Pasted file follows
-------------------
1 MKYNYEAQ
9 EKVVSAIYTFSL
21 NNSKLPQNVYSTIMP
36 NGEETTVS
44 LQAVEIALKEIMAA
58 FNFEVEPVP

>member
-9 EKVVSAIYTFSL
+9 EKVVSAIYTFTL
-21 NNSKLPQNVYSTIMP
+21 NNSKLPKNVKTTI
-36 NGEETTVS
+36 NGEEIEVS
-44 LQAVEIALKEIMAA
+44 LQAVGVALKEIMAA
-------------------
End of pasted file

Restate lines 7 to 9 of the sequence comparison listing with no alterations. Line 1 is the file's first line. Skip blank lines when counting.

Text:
>member
-9 EKVVSAIYTFSL
+9 EKVVSAIYTFTL